Telemedicine as a practice is not new in India though it has not been popular before the pandemic. “All medical conditions cannot be assessed over a virtual meeting like appendicitis may require a physical examination, and some allergies or inflammation also require in-person examination. On the other hand, some common complaints may not require a physical examination or even consultation in real-time. A complaint of headache or fever may not always require the doctor to examine the patient physically or audio-visually through a mobile or computer application. Thus, the decision to examine the patient physically or remotely is to be taken by the doctor on a case-to-case basis,’’ says Dr Renu Verma GP in Medical College Saharanpur. She smiles and adds, “people from Uttar Pradesh are way different than that of the cosmopolitan population, so online consultancy is far from being simple. As a doctor every other day, one gets varied experiences giving tele medicine-consultancy.’’
Inhibition of patients
In India, telemedicine is not as comforting as an in-person consultation from a patient’s perspective. There is a common complaint that patients have that the doctor was not audible enough or the patient could not understand what the doctor said. Some patients feared whether the person on the other end was, in fact, a doctor or not. A few worried about their privacy, as electronic communications over mobile applications or email can leave a trail. Importantly, as Indians, one to one discussion with the doctor is far more sustaining than online treatment.
Indian patients now will be able to hold doctors accountable to provide teleconsultation as per the Telemedicine Guidelines, which provide a clear set of dos and don’ts for doctors. A violation of the Telemedicine Guidelines will give patients an avenue to complain against the doctor before the appropriate State Medical Council for ‘misconduct’.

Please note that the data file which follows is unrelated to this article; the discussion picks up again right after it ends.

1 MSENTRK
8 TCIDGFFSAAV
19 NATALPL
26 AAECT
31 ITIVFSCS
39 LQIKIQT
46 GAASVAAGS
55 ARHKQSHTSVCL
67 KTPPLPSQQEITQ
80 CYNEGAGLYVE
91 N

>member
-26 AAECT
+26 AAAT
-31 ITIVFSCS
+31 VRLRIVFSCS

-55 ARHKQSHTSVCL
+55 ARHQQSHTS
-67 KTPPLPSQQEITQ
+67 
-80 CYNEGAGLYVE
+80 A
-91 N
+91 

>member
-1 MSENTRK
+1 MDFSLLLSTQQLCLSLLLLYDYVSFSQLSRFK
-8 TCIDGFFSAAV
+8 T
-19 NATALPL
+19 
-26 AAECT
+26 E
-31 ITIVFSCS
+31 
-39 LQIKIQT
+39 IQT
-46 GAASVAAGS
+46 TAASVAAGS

‘Medicines can cure a disease, but only doctors can cure patients.’ Suman Sarda recovering post-Covid, shares, “I have felt uneasy for a month after Covid with vague symptoms. Finally, I decided to meet my old doctor in person. I vented out, cried talking about how I felt. After a heart to heart conversation with the doctor who boosted my confidence. He heard me very patiently and got my blood works done to rule out medical issues, if any. I am already feeling much better. Seeing and believing in a doctor is healing.’’
Telemedicine Guidelines in India
The Indian Government has published Telemedicine Practice Guidelines (“Telemedicine Guidelines”) on March 25, 2020. These guidelines finally clarify India’s position on the legality of teleconsultation. It is now perfectly legal to provide teleconsultation by registered medical practitioners (M.B.B.S and above) in line with the requirements of the Telemedicine Guidelines. It has been clarified that the first consultation between doctor and patient need not be an in-person consultation and doctors in India can provide the first consultation to patients located in any State remotely through teleconsultation. However, from now on, all doctors who provide teleconsultation will have to display their registration number in all communications exchanged with the patient – for example, in emails or WhatsApp messages, on prescriptions and fee receipts.
As a thumb rule, prescribing medicines for chronic diseases (such as asthma, diabetes or hypertension) should be avoided during teleconsultation, unless it is an add-on or refill of an earlier prescription obtained during an in-person consultation less than six months ago.
If a prescription for chronic diseases is to be issued, then teleconsultation should be done strictly via video. A prescription can be sent through any electronic medium such as email, WhatsApp etc. as a photo| scan | digital copy of a signed prescription or an e-prescription.